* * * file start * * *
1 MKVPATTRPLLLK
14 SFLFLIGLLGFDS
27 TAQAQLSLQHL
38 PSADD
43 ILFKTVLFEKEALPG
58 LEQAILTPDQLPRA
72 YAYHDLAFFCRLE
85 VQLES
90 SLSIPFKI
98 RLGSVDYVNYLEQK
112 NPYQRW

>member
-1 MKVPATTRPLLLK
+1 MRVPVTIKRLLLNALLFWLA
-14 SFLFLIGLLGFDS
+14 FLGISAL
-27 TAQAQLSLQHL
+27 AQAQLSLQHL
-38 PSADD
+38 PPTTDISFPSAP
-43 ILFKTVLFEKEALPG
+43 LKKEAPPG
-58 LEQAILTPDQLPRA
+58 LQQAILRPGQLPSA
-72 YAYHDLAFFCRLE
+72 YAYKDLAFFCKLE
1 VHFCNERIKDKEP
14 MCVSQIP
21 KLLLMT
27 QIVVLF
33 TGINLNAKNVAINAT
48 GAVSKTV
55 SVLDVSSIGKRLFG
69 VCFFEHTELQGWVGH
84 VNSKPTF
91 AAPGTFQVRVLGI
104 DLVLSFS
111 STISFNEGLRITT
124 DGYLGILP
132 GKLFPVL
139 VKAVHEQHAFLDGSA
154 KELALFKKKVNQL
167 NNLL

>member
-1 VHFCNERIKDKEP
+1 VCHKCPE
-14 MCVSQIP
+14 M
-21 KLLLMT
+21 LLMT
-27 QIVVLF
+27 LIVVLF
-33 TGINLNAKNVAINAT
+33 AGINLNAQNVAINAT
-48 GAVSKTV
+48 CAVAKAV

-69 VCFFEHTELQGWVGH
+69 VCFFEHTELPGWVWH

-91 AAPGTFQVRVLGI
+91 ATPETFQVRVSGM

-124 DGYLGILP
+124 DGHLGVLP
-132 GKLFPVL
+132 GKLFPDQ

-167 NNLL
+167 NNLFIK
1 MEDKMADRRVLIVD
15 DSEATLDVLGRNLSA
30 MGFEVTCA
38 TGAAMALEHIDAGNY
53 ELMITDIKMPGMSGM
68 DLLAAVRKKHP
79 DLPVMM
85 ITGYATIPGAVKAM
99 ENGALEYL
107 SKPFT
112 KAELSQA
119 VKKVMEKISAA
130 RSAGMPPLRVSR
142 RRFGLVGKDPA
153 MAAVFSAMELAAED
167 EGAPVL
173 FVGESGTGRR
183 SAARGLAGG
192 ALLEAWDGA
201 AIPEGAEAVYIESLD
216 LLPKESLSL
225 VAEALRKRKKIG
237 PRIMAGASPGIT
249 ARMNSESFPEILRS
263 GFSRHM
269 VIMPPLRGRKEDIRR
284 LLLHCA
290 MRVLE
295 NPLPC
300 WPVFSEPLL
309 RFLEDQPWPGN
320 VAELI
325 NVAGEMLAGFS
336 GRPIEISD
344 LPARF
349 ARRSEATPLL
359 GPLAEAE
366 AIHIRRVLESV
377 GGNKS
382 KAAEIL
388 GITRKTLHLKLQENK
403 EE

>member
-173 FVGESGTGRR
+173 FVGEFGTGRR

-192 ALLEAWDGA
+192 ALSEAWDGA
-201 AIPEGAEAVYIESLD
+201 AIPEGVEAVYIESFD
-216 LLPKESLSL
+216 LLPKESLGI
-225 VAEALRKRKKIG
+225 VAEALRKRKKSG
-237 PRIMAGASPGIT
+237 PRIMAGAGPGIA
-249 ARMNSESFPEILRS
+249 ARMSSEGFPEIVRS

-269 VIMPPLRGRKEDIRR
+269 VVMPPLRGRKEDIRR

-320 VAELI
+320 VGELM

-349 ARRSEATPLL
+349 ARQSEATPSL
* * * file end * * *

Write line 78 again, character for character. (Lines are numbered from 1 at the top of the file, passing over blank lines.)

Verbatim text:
119 VKKVMEKISAA